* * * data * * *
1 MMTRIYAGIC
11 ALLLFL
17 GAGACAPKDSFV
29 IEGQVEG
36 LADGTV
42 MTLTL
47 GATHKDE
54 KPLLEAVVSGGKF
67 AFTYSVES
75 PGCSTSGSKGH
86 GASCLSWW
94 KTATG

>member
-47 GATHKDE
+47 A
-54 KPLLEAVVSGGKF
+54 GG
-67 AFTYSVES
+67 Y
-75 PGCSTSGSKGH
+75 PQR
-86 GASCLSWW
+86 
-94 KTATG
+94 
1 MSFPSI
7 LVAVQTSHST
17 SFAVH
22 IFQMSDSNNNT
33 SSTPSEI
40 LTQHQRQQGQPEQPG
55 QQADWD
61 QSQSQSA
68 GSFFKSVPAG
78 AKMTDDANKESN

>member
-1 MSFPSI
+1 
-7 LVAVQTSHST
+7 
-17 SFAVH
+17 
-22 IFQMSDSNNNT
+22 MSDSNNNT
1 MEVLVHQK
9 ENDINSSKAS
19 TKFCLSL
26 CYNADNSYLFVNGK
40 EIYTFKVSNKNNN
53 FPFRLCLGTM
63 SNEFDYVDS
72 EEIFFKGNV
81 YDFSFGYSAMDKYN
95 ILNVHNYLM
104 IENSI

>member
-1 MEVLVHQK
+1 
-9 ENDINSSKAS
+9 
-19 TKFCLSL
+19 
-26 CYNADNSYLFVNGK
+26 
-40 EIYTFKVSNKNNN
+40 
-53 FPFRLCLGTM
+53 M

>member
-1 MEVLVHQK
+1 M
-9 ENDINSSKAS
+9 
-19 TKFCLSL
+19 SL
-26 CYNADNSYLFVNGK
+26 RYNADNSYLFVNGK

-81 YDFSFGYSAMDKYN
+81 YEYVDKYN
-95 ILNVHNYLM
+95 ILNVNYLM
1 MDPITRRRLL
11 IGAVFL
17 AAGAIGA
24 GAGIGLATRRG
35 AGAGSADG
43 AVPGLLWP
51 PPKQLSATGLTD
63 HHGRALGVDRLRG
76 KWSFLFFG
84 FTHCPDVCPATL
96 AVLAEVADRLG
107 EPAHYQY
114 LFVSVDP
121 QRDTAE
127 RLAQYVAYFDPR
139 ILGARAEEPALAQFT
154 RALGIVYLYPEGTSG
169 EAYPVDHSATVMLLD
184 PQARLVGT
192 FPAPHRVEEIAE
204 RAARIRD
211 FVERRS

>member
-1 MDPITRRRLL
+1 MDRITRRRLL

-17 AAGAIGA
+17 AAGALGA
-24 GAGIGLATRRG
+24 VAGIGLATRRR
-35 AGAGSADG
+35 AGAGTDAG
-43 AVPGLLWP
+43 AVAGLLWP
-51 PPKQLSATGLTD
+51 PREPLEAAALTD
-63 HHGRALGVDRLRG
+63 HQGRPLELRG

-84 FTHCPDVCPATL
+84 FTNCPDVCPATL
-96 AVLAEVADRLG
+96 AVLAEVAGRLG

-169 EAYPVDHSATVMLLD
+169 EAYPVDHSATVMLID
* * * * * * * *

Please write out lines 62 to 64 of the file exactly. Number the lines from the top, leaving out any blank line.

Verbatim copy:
+19 
-26 CYNADNSYLFVNGK
+26 